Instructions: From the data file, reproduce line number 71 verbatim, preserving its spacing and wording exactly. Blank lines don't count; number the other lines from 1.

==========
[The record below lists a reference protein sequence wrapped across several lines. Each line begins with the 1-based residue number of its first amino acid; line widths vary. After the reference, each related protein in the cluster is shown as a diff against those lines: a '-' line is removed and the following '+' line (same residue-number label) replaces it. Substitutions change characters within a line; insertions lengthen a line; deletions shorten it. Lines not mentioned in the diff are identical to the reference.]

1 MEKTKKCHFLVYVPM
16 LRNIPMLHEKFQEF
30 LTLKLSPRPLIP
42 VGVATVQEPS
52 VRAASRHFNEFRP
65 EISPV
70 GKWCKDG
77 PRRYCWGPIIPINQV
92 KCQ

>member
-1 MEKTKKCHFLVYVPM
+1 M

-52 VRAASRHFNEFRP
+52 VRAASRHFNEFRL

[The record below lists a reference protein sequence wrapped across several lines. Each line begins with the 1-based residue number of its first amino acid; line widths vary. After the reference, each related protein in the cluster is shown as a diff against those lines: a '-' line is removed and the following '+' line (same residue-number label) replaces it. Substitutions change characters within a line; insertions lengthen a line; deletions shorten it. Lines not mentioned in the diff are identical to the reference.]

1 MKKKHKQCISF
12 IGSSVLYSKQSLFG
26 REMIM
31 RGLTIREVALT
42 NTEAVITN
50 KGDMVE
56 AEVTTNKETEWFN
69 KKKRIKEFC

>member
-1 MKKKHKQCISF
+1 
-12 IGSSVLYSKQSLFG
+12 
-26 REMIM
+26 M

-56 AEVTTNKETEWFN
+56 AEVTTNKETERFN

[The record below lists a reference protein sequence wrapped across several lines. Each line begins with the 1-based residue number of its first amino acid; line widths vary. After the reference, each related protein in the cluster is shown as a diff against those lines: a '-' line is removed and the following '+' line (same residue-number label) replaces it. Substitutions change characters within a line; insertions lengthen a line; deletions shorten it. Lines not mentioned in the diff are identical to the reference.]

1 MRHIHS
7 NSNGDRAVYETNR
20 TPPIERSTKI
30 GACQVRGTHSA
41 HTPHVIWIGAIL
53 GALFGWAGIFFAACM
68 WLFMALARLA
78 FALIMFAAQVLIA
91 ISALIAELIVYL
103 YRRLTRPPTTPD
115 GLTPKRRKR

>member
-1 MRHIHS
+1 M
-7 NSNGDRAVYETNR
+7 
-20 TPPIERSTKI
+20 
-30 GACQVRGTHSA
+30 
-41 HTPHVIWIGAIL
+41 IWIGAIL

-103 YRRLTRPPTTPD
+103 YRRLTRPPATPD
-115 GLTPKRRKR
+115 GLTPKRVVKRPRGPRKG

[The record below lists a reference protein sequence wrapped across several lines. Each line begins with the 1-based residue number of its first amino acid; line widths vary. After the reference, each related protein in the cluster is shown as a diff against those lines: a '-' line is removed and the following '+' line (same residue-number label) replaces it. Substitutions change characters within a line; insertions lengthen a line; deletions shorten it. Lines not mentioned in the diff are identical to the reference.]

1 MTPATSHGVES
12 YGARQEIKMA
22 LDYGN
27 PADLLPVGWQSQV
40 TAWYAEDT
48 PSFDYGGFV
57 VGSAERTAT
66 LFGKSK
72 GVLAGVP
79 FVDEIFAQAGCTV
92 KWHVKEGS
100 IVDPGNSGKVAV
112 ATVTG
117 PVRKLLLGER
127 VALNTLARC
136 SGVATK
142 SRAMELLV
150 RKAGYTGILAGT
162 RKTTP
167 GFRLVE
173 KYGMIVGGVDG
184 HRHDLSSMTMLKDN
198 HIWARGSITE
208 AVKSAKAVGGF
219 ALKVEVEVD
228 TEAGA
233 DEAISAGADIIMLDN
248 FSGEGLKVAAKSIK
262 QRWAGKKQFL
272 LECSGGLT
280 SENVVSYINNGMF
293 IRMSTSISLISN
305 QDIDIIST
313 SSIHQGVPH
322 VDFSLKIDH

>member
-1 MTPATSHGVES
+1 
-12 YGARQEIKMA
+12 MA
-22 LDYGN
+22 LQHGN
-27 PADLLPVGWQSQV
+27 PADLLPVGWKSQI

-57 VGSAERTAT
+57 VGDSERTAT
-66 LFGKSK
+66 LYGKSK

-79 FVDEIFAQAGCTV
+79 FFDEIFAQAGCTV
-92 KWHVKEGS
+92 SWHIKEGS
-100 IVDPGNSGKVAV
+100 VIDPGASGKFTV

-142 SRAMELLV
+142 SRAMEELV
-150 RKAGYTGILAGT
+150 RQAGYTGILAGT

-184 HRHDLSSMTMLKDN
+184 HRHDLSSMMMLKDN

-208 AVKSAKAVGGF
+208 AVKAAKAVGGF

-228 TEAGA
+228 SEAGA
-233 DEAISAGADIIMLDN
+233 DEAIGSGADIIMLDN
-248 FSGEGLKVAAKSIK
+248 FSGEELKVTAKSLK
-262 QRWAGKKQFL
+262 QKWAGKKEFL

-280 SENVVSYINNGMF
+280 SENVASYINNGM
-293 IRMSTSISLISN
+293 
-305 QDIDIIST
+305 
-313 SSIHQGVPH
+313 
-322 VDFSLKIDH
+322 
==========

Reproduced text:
79 FVDEIFAQAGCTV